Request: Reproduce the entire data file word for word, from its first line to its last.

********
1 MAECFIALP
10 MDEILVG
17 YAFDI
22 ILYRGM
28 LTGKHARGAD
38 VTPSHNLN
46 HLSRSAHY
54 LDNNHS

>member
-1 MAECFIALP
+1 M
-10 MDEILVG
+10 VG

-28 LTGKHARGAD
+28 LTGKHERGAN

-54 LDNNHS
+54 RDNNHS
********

1 MAECFIALP
10 MDEILVG
17 YAFDI
22 ILYRGM
28 LTGKHARGAD
38 VTPSHNLN
46 HLSRSAHY
54 LDNNHS

>member
-1 MAECFIALP
+1 M
-10 MDEILVG
+10 VG

-28 LTGKHARGAD
+28 LTGKHERGAN

-54 LDNNHS
+54 RDNNHS